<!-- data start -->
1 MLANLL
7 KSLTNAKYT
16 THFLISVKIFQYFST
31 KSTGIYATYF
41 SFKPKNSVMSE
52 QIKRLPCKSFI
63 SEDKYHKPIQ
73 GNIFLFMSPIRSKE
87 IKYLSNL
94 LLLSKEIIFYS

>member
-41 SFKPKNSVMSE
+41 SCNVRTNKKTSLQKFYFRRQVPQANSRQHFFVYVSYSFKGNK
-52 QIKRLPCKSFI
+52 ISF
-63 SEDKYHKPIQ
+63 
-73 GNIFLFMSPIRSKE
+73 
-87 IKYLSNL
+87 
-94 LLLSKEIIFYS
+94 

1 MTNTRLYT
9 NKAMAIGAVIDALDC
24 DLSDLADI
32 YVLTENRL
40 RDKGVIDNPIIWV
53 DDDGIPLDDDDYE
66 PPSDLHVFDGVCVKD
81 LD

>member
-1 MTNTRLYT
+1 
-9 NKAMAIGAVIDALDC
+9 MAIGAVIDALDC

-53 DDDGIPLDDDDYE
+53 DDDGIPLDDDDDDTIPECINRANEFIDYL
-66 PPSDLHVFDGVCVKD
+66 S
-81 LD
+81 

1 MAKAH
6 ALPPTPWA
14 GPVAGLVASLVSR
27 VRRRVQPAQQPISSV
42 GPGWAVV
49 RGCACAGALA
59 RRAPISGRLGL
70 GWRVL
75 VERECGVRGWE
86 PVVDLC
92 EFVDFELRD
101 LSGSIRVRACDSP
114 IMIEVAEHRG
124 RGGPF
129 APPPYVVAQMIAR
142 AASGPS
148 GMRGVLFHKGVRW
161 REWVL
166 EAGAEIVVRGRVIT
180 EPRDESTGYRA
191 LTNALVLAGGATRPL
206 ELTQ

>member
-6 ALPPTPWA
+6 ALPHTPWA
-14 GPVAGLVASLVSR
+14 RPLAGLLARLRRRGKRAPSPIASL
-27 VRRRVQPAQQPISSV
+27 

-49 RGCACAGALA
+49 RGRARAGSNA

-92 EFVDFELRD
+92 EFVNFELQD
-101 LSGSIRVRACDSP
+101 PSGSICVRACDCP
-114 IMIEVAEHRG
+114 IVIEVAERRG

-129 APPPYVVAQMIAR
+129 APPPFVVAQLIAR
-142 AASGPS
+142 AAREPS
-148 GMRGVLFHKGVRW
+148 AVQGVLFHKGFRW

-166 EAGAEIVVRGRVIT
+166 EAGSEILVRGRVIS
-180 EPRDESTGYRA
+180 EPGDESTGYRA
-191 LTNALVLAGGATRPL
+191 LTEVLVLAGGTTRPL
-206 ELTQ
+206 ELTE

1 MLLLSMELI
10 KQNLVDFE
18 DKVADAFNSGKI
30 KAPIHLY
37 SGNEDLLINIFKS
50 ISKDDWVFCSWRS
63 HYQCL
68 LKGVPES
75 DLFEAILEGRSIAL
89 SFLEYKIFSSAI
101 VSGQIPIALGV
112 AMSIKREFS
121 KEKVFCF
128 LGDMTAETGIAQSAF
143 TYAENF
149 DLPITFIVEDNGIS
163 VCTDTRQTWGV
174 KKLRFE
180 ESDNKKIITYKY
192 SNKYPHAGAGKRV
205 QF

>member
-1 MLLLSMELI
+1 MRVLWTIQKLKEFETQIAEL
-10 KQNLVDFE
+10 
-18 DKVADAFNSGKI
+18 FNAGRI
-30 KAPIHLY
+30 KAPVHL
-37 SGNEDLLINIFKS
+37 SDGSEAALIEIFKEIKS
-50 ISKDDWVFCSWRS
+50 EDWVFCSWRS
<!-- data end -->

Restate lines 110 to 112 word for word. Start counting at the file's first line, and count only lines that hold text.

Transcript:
163 VCTDTRQTWGV
174 KKLRFE
180 ESDNKKIITYKY